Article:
Solid Waste & Recycling

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The Lafarge-Bath Waste-to-Energy Case

At its Bath, Ontario facility some years ago, Lafarge Canada decided to explore the possibility of replacing some of its energy requirements with municipal solid waste. Lafarge applied to the Ontario ...


At its Bath, Ontario facility some years ago, Lafarge Canada decided to explore the possibility of replacing some of its energy requirements with municipal solid waste. Lafarge applied to the Ontario Ministry of the Environment for approvals to allow it to replace 30 per cent of its energy with municipal solid waste, including scrap tires.

The environment ministry was asked to subject the proposal to an EA. The minister refused and Lafarge proceeded to apply for the required Certificates of Approval.

Eventually, ministry directors issued two approvals. Unfortunately for Lafarge, a number of environmental activists and concerned citizens (including a member of the Tragically Hip music band) sought Leave to Appeal the issuance of the approvals. The application for Leave, made pursuant to the Ontario Environmental Bill of Rights, has historically been very difficult to obtain and is subject to an onerous legal test. Leave to appeal, if granted by the Court, allows an individual(s) to appeal an approval issued by the environment ministry to the Environmental Review Tribunal (ERT). Without such leave the approval is unassailable, except by the holder of the approval or the ministry itself.

Surprisingly, several of the applicants were granted Leave by the ERT.

In the fall of 2007 a number of associations joined together to form a coalition that was known as the Industry Coalition for Environmental Fairness. Included in ICEF were the: Cement Association of Canada; Ontario Stone, Sand and Gravel Association; Ontario Waste Management Association; and, the Ontario Mining Association. The associations that comprise ICEF were asked by Lafarge to consider intervening in the judicial review, which had been instituted by Lafarge and the ministry, of the ERT decision granting leave.

Meanwhile, the Ontario’s Environmental Commissioner also sought to intervene, primarily on the basis that the Commissioner was of the view that decisions to grant the approvals to Lafarge ought to have considered the Statements of Environmental Values in determining whether or not to issue the approvals. SEV’s are documents created by ministries of the Ontario government, and the Commissioner has taken the position for some time that they ought to be given more consideration when approval decisions are made. The Commissioner has met with limited success in efforts to obtain this requirement and apparently decided to attempt to obtain a ruling in this regard at the judicial review of this matter.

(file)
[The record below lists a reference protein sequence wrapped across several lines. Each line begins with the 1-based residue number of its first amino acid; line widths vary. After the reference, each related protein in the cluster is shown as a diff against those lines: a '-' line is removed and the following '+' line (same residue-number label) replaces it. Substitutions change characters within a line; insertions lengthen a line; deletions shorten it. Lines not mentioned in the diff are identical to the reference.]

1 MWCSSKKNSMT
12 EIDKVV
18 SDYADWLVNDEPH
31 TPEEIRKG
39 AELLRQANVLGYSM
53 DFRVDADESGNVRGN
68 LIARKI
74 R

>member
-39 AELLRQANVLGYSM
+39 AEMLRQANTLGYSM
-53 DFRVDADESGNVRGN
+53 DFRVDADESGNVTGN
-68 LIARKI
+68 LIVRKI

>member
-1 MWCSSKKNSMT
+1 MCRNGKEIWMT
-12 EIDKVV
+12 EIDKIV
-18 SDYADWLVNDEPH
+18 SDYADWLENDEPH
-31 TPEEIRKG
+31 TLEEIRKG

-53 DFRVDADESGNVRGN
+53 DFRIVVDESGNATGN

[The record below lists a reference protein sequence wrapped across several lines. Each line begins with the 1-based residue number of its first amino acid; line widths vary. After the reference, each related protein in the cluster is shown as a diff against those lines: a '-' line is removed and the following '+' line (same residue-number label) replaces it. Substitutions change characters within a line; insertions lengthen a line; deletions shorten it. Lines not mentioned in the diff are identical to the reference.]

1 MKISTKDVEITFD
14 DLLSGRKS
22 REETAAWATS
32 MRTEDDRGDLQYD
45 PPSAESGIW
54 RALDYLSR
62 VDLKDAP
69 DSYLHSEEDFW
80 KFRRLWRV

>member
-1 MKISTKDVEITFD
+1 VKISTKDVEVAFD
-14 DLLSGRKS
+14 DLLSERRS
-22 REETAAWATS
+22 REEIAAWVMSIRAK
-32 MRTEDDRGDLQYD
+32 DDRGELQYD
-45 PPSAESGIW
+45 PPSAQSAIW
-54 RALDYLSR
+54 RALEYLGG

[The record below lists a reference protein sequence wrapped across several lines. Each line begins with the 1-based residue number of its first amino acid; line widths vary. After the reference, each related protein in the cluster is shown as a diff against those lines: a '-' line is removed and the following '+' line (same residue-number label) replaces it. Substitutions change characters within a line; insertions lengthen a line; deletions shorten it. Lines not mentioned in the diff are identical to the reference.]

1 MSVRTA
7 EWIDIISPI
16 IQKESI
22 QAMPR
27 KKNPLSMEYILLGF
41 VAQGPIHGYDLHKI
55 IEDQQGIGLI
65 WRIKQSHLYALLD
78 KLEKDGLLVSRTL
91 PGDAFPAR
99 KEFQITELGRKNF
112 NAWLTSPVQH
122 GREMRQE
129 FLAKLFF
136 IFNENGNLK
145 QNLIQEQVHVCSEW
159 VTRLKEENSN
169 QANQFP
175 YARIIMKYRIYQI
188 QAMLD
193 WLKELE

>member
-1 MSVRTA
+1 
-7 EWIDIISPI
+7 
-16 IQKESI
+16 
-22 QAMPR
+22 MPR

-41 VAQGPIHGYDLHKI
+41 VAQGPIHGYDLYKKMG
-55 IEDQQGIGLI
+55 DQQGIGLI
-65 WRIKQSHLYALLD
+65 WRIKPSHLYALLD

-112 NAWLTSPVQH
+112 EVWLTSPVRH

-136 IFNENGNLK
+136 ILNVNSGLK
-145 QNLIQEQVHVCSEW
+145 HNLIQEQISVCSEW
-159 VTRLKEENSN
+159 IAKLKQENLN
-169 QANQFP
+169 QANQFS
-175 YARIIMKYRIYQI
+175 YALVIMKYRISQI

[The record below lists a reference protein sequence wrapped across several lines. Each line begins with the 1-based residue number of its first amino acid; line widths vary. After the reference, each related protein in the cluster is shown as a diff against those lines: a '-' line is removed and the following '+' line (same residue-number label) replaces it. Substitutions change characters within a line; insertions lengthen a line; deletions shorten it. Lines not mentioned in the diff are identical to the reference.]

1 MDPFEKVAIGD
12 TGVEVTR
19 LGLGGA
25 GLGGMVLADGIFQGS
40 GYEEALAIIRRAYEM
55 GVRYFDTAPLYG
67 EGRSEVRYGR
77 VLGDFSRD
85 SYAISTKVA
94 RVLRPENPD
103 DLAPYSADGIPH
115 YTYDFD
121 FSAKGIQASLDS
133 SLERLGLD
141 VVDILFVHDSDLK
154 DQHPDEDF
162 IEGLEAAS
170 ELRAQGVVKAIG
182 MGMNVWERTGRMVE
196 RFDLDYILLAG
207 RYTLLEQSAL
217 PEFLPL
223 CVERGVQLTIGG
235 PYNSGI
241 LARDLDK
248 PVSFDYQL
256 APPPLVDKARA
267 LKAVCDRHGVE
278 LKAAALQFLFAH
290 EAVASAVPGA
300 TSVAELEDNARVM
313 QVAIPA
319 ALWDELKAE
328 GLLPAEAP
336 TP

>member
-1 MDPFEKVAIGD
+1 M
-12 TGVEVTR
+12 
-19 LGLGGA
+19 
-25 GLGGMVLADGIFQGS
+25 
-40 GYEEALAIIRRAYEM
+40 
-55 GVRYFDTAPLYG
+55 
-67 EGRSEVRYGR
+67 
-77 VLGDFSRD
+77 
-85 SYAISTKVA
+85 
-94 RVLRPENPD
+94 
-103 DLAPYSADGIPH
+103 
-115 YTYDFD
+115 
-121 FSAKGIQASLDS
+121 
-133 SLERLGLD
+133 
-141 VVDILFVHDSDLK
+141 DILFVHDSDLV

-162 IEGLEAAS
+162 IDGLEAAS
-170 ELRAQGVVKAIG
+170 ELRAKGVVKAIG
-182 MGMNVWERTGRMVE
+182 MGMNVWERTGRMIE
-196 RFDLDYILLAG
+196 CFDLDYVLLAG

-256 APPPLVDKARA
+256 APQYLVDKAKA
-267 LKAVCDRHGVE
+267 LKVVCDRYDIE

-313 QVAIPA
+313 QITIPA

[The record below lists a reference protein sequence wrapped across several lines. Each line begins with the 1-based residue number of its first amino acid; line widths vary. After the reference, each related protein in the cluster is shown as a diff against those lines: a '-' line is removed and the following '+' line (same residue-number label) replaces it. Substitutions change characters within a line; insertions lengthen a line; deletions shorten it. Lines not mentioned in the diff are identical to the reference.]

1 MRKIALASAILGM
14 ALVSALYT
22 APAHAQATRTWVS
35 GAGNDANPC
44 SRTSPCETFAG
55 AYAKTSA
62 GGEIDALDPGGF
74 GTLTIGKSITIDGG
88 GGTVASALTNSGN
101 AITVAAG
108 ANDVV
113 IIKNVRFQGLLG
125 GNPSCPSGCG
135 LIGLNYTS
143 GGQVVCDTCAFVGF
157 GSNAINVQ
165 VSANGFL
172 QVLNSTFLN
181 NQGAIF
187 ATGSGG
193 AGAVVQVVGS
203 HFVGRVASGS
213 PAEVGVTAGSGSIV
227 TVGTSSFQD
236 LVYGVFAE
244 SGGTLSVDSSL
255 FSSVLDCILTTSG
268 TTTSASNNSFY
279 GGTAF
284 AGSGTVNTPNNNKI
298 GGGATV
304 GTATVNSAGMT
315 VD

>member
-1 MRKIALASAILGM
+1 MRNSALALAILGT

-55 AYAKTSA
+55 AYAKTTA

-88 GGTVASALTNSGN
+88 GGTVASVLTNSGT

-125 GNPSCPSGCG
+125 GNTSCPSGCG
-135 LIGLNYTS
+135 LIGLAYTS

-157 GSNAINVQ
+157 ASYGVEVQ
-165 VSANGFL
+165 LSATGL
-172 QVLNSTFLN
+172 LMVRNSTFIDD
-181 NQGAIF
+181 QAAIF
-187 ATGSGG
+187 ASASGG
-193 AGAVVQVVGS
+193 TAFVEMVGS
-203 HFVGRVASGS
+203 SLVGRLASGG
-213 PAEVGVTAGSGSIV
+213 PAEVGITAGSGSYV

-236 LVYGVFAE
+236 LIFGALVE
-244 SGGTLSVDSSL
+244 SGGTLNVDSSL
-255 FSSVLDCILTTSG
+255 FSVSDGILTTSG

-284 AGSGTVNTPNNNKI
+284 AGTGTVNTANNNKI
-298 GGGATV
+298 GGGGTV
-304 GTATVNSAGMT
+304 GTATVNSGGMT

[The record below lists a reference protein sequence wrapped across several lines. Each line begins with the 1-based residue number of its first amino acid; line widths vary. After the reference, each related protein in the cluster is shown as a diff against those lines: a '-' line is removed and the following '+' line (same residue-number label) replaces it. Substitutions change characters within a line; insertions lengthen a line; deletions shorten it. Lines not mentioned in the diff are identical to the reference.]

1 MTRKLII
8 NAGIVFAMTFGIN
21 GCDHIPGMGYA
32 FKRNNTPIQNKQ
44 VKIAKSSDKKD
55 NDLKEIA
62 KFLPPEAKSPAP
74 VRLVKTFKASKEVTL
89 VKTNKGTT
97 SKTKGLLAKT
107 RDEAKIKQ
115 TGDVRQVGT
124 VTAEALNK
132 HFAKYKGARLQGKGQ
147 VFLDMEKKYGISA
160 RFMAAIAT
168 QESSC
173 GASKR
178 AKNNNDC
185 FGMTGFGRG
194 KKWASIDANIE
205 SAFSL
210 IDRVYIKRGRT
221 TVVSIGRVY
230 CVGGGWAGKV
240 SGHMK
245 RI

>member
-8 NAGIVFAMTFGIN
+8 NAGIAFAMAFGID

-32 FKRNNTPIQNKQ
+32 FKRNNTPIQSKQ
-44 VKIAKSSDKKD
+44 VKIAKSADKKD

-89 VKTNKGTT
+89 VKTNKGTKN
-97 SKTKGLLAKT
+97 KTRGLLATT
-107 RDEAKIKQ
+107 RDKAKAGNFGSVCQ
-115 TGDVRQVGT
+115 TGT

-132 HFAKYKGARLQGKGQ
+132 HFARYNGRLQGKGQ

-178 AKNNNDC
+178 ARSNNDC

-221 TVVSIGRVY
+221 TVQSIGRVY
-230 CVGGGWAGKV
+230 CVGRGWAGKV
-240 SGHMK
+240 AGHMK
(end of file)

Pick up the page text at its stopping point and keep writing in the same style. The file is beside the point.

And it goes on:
Two days had been set aside by the Divisional Court for the hearing of the judicial review itself in the spring of 2008 and the judge was par- ticularly concerned (as it turned out in her decision) with the fact that the numbers of people involved and the amount of documentation being filed would result in a delay of the judicial review.

In a bittersweet decision from the point of view of ICEF, the Divisional Court judge decided not to allow ICEF to intervene. The small silver lining from ICEF’s point of view was the fact that the Environmental Commissioner was also turned down.

This article won’t provide a detailed analysis of the decision but suffice it to say that the judge came to the conclusion that the proposed interveners did not meet the legal test set out for them to obtain intervener status. For those present in the court it appeared that the judge had a significant concern that the judicial review would become a three-ring circus given the potential numbers of documents and parties that would have been participating had the intervention been permitted.

At the time of writing this article, the Environmental Commissioner was making efforts to appeal the decision of the Divisional Court judge with respect to his intervention. The outcome of those efforts would not be known until after press time of this publication.

Implications for waste management

This case is important to the waste sector. Almost every waste management facility in Ontario is subject to at least one CofA issued by the ministry. The ability to appeal a CofA was thought nearly impossible in such cases. Should the decision stand, there are many who believe that the floodgates will be open for a multitude of appeals related to waste facilities.

Only time will tell how the matter resolves at the judicial review this spring and, if that procedure is unsuccessful for Lafarge, how the appeal of the Certificates of Approval will result before the ERT, likely later in 2008. In any event, members of the community regulated by the environment ministry (waste or otherwise) ought to watch very closely as these various legal proceedings run their course through the courts and tribunals in the near future.

In the meantime, Lafarge’s plans are effectively on hold while the judicial review is completed and, possibly, the appeal of the Certificates of Approval is concluded.

Adam Chamberlain, LL. B. is a Certified Specialist in Environmental Law with Borden Ladner Gervais LLP in Toronto, Ontario. Contact Adam at achamberlain@blgcanada.com


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